The Amazon Labor Union has vowed to continue its fight to organize a company warehouse outside Albany after losing a union election today by a nearly two-to-one margin. The National Labor Relations Board announced the final tally of 406-206 after workers voted from Oct. 12-17 in an election the ALU says was marred by rampant union-busting.
“The union-busting is akin to what occurs in Russian elections as far as the violations go,” ALU attorney Seth Goldstein told The Indypendent.
Instead of seeking a new election, the union is requesting that the NLRB issue a direct bargaining order because the company has made a fair election impossible.
Amazon flew in union-avoidance consultants in advance of the election who were paid $3,200 per day. They directly engaged with workers on the shop floor to share their anti-union views. They also led meetings that were little more than anti-union propaganda sessions. It was not made clear to workers that these meetings weren’t obligatory — something the NLRB condemned in April. Workers reported to the ALU that during these meetings they were told they could “lose everything.”
According to the worker-organizers at the ALB1 warehouse, Amazon constantly surveilled them, denied them access to break rooms before or after work (which is illegal), called the police on them for trying to organize workers in the parking lot and had HR investigate pro-union workers, threatened ALU election observers and promised its employees a raise ahead of the election (which is also illegal).
The worker-led ALU won a historic election victory on April 1 at the massive JFK8 warehouse on Staten Island with roughly 8,000 workers. It lost a second election on May 2 at LDJ5 in the same Staten Island warehouse complex following an intense union-busting drive by the company that was documented by The Indypendent. And now today’s defeat in Albany.
“What happened today just proves how dysfunctional the national labor elections process is,” Golstein said.
ALB 1 worker-organizer Heather Goodall had an optimistic take on the election result, noting that just by trying to organize a union the workers won a pay raise and an improved policy on promotions and forced their bosses to improve dangerous working conditions. Goodall, who has led the union push at ALB1, was able to help a worker get reinstated on Sept. 30 after he was fired for taking two hours of unpaid time off that he wasn’t allotted.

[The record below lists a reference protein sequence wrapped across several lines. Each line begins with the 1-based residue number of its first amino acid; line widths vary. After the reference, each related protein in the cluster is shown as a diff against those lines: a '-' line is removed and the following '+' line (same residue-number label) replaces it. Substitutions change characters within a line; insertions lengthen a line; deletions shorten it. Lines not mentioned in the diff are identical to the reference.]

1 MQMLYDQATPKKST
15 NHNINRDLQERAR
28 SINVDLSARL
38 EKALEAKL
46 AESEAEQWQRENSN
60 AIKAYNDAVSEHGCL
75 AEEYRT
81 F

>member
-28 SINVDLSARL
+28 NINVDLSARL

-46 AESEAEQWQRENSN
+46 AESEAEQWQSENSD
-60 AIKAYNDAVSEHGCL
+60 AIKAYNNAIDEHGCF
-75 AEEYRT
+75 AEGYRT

“We’ve moved the needle on so many things in that warehouse,” she told The Indy.
The NLRB was founded in 1938 to facilitate workers being able to democratically choose whether or not to form unions. With the penalties for harassing and intimidating workers so small and so belatedly applied, companies have little reason to not routinely violate labor laws and try to grind down groups like the ALU.
The ALU’s momentum has been further stymied by Amazon’s refusal to negotiate a first contract with workers at JFK8. It remains to be seen whether the union’s strategy of organizing union recognition elections one warehouse at a time will need to be supplemented by efforts to organize wildcat strikes across Amazon’s nationwide network of warehouses that could force the company to come to the bargaining table in earnest.
On Oct. 11, Amazon workers at the ONT8 warehouse in Moreno Valley, California outside of Los Angeles filed a union election petition with the NLRB. The workers seek to be represented by the ALU. Another tough battle begins.
The Indypendent is a New York City-based newspaper and website. Our independent, grassroots journalism is made possible by readers like you. Please consider making a recurring or one-time donation today or subscribe to our monthly print edition and get every copy sent straight to your home.